Wednesday, 21 November 2012

The UK Bus Awards – Making Buses Better

Put a bunch of bus men and women in The Hilton Hotel. Feed and water them. What do you get?
Better bus services!
The UK Bus Awards are in their 17th year. It’s the kind of thing that might get funny looks if you brought it up in the pub, but for something considered so mundane as buses in the eyes of the general public, this annual event not only celebrates the very best that the UK bus industry offers us – the users – it inspires others to not only emulate the quality offered, but to improve on it! I came away pumped up, determined that my local stomping ground – the West Midlands – should work towards that moment when they are announced as “winners” of a category at the awards – a “gong” to recognise excellence in public transport.
I say “winners” in inverted commas. Everyone shortlisted for an award – over 270 entries for 20 categories – is already a winner. And on a far wider scale, I see winners in public transport every day – as a user and someone who works within it.
Buses are a means to an end. Unless you have some strange fascination in the industry itself like me, they move people from A to B. That’s it. Boring. But you can be “boring” yet absolutely vital at the same time!
There is a big prize up for grabs. Good buses are a large part of good public transport. Good public transport changes society – and the lives of all sorts of people. The UK Bus Awards celebrates innovation and shares good practice. The more “good buses” we have, the more society benefits.
The categories have a broad range. One such was Innovation – won by Megabus for something that was actually blindingly simple: putting flat beds in coaches and running them between Scotland and London. Simple? Maybe. But it opens up all sorts of travel opportunities at low-cost for all sorts of people. The bed-laden coaches might not be an earth-shattering idea, but it’s helping to change people’s life experiences – and enriching some of them.
There were environmental awards. First’s national plan “Small Changes, Big Difference” won because of targets to improve their environmental performance. For a large International company, lots of “small changes” really do make a difference. Hybrid buses were celebrated too – far from some people’s perceptions of buses being great big dirty things surrounded by black clouds emanating from exhaust pipes, today’s buses are cleaner and greener than they’ve ever been. And with more Government support to buy more environmentally-friendly vehicles, it’s important to recognise the efforts being made to advance the bus as a really genuine low-emission choice of travel.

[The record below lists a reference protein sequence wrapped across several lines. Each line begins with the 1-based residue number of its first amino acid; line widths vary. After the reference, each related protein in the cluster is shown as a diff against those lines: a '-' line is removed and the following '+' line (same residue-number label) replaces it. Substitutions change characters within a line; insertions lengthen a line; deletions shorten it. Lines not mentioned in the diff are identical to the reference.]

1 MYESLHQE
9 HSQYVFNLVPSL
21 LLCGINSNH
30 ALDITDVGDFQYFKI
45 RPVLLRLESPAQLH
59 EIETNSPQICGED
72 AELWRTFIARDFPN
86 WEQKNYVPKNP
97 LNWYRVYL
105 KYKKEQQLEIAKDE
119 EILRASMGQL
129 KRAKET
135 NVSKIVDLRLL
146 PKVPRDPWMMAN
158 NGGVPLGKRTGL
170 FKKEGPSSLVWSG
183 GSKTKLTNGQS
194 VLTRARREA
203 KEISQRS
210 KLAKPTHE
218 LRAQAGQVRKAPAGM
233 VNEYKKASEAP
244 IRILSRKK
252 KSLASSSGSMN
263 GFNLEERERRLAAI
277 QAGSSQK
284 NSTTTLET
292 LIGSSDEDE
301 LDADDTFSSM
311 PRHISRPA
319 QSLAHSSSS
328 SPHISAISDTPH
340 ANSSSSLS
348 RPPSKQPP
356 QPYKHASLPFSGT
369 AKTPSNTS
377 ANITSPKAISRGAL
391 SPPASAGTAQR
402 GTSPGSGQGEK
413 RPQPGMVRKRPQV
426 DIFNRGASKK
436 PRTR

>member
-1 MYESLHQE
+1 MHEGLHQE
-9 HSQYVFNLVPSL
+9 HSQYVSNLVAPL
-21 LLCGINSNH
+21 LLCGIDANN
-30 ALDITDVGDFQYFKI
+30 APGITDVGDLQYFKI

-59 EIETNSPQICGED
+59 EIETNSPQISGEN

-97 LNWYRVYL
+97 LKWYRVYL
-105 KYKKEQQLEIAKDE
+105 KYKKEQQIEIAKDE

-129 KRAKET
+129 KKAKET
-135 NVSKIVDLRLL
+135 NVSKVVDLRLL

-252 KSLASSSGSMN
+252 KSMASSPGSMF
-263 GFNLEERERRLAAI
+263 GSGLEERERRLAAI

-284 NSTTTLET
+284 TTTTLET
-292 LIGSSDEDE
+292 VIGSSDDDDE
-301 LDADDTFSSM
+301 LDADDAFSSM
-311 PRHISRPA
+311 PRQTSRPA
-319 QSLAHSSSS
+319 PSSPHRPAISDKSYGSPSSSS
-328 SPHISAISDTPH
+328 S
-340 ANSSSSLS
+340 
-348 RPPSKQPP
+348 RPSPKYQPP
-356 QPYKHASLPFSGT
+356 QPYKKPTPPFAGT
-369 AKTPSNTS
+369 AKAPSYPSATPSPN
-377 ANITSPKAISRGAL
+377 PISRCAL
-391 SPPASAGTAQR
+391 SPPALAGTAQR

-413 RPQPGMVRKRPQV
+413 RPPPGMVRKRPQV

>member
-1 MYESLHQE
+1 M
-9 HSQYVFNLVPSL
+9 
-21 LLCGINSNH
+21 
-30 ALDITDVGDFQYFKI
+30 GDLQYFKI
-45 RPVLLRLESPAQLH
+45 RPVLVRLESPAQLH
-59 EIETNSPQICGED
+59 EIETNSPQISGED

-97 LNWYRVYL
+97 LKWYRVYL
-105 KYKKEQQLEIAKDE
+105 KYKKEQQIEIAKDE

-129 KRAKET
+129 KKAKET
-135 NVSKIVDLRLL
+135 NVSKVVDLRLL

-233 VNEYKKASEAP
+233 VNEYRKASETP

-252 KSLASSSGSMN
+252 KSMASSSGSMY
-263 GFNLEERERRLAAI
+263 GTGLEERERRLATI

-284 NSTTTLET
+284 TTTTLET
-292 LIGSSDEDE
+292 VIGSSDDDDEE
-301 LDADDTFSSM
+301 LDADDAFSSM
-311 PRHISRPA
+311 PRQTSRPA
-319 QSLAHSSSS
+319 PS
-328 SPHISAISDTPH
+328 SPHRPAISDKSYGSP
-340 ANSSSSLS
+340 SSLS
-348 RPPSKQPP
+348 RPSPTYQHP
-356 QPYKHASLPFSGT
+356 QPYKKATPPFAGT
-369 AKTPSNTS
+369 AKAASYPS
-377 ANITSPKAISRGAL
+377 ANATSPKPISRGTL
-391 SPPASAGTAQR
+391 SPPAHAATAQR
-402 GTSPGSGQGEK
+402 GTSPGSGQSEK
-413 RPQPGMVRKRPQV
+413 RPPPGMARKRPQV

The Awards are also very much about people.
It’s easy to dismiss an award that is “Bus Depot of the Year”, but actually, for those that tirelessly work around the clock and give large parts of their life to working “at the coalface”, one can only imagine the pride at working at Go Ahead’s Merton bus garage (London garage of the year) and at Metrobus’s Crawley depot (National depot of the year). The runner-up Burnley depot (Transdev) even has buses called “Starships”! To be recognised as being at the top of your profession not only brings pride in the job, but benefits the travelling public.
Individuals too are recognised. From Engineers to “unsung heroes”. These are the people who are there, around the clock, day in day out, keeping the UK’s buses out on the road. And none so more as the drivers. As one of the “mystery shoppers” for the awards, I see for myself the very best ambassadors of Britain’s public transport. It’s a tough job, because whatever you might think of bus driving as a profession, it is a hugely responsible job and one that can be immensely challenging.
Chatting to a colleague over lunch at the awards, we agreed that the standard of driving had improved considerably over recent years, so judging who would be crowned “Top National Bus Driver” is an incredibly difficult job! The drivers I mystery shopped (difficult for me to stay “undercover” at 6’7”!) were all winners – a real pleasure to see them obviously doing a job they loved and providing a superb professional face of the UK bus industry. Ultimately, the winner was Allan Gilmour of Trent Barton (a company collectively at the very top of its game) and it was a joy to see him receive his award – a true ambassador for the world of bus travel.
The winner of the biggest “gong” of all – “Bus Operator of the Year” – was Nottingham City Transport. Nottingham is something of a Mecca for people who appreciate good public transport. From its excellent (and expanding) tram system, to it’s innovate “Statutory Quality Partnership Scheme” (also the winner of an award) to its award-winning bus operators (Trent Barton are also big players in the City), I recommend anyone who wants to see good public transport in the UK to visit this innovative City! (see also previous blog: 
The UK Bus Awards brings together the best examples of the best in bus operation every year. For me, it was a pleasure to attend and celebrate some of the excellence in public transport that we have, and also to play a small part in helping the judges to decide who won!
As passengers, we’re ALL winners!

A full list of the awards can be seen at

1 comment:

  1. Excellent blog Phil. deserves to nr widely read, thank you.

    Sorry we didn't get a chance to catch up on Tuesday, even though we were on the same table!


    Ian Smith